Gaming Music, Redux

So I’m currently gearing up to GM two games in early 2011. One is a Serenity campaign with some of my school buddies, most of whom are new to gaming, and the other is a Godlike campaign with some of the Jank Casters and our friends.

I decided to do something I had never done before when playing a game and make mix CDs for all the players with songs that thematically fit the campaign.

Likewise, Megan (who is playing in the Godlike campaign) told us she’s going to burn us all a CD of 1940s music to get us in the WWII mood.

After giving the Godlike CD to the group, Timo sent me an e-mail saying he liked the mix but didn’t really get WWII from it. After bouncing e-mails back and forth we realized that we were thinking of the music in two different ways. He was thinking of music that, in effect, sonically creates the mood you’re looking to create (he mentioned particularly evocative classical music). I was thinking songs that had a lyrics about war, from different cheap cialis no prescription points of view.

It was interesting because, if we add in Megan’s mix CD, there’s three ways to think about music getting you in the mindset to game:

1) Mood music,
2) Thematic music, and
3) Setting music.

Mood music would be music that, aesthetically, evokes the kind of feelings, or whatever, you would associate with what you’re doing in the fiction. So, for example, for a WWII game you may listen to some particularly dramatic or intense classical music, like Timo said. This is what I tend to listen to during gaming.

Thematic music has lyrics which suggest the kind of thing you’re getting at in the game. So, for example, for a WWII game you may listen to songs about war or violence, as I intended with the mix. This is what I tend to listen to prior to gaming.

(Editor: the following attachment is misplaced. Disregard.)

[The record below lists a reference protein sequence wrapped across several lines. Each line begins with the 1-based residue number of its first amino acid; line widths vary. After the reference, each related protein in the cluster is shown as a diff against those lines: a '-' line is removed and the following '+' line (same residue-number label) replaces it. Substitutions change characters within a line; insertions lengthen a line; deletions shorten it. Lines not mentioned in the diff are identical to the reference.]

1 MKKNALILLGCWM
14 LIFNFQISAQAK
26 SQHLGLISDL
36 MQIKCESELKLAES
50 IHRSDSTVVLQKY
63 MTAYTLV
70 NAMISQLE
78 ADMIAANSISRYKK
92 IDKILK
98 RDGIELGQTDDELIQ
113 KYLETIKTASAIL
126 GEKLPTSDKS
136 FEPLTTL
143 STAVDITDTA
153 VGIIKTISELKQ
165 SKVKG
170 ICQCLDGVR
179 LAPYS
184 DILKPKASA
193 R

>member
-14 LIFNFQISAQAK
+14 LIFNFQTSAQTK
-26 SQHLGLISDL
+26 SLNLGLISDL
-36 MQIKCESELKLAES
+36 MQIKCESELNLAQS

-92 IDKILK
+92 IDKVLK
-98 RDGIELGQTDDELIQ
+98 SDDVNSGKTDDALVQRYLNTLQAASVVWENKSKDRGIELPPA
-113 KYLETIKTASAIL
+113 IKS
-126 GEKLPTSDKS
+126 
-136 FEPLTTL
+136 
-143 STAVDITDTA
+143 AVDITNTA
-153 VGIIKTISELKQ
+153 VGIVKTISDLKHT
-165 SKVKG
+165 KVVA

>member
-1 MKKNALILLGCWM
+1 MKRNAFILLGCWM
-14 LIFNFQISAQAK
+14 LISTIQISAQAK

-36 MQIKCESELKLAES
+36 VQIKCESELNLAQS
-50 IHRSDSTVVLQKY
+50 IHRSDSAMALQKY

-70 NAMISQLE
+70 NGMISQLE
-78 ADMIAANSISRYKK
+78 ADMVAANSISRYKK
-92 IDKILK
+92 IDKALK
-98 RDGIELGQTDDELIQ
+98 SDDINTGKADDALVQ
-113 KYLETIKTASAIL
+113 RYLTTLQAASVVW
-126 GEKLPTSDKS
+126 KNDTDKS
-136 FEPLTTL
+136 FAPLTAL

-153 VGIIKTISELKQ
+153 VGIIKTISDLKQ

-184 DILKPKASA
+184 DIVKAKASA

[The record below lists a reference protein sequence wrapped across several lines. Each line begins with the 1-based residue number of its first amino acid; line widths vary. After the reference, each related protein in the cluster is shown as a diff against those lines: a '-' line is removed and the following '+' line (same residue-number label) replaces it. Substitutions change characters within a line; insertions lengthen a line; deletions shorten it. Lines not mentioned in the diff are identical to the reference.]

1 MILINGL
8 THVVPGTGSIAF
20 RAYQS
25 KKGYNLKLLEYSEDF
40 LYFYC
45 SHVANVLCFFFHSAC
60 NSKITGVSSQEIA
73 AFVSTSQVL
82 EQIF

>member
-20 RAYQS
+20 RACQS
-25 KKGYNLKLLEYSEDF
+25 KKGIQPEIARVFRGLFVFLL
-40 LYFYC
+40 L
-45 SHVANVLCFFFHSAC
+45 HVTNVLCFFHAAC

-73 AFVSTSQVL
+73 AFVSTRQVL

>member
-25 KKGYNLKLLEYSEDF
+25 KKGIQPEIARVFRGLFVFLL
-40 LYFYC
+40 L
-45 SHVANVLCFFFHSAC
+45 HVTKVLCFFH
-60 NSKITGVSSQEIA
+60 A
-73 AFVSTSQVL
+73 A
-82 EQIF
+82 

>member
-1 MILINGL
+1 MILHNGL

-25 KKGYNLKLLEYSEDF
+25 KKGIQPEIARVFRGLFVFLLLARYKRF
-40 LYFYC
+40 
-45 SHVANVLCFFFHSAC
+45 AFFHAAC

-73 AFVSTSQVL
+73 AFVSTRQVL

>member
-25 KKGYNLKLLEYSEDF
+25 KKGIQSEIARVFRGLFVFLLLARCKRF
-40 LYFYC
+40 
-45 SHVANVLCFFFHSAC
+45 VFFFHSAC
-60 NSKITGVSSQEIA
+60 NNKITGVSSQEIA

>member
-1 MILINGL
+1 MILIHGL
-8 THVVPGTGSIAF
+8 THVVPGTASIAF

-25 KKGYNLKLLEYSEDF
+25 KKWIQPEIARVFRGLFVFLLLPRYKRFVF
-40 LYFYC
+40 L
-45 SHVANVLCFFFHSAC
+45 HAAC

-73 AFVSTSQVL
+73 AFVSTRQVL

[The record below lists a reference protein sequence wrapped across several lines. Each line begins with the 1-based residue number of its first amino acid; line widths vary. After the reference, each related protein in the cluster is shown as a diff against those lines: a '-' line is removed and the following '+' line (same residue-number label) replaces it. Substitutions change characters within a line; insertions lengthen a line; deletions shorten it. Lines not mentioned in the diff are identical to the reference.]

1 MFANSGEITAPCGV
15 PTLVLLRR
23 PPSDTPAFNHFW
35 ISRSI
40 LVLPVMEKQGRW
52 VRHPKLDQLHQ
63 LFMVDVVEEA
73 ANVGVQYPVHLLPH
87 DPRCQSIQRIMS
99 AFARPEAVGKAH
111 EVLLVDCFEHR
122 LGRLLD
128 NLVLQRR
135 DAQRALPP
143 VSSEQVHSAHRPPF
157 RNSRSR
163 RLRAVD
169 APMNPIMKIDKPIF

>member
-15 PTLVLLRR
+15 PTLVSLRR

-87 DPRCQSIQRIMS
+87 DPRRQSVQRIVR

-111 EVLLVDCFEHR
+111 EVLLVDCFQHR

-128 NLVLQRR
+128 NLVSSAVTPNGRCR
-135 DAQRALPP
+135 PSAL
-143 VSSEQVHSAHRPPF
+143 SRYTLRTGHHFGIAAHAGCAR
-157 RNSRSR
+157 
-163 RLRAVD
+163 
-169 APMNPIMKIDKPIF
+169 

Finally, setting music would be music that evokes the actual setting. So, for example, if you were playing a WWII game, you may listen to music from the 1940s, as Megan is intending with her mix. I haven’t thought about this much until Megan mentioned it, although I have used it within game to create mood (playing 1920s jazz when we played Spirit of the Century, for example).

Any thoughts on this? Do you veer towards one of these or the other with music you listen to prior to or during gaming?

For the record…

Serenity Mix:
1) Firefly- Main Theme
2) Tiger! Tiger! by Slough Feg
3) Rebel Side of Heaven by Langhorn Slim
4) Rotten to the Core by The Builders and the Butchers
5) Ain’t No Grave by Johnny Cash
6) Never Gonna Change by Drive By Truckers
7) Down the Line by Jose Gonzalez
8 ) Big Iron by Marty Robbins
9) Ocean (Burn the Highways) by Lazarus
10) Lawless Lands by The Sword
11) Deadman’s Gun by Ashtar Command
12) Ringo Rides Again by Ennio Morricone
13) Rainmaker, Floodreaper by Across Tundras
14) Cottonseed by Drive By Truckers
15) Rum Brave by Murder By Death
16) The Rider Song by Nick Cave and Warren Ellis
17) High Passage/Low Passage by Slough Feg
18) Alone We’ll Always Be by David Galas
19) Wayfaring Stranger by Johnny Cash
20) L’uomo dell’armonica by Ennio Morricone

Godlike Mix:
1) War Pigs by Black Sabbath
2) The Butcher’s Tale by The Zombies
3) At Mail Call Today by Gene Autry
4) Johnny Come Lately by Steve Earle
5) Symphony of Destruction by Megadeth
6) Miss Pavlichenko by Woody Guthrie
7) The Sands of Iwo Jima by Drive By Truckers
8 ) The Longest Day by Iron Maiden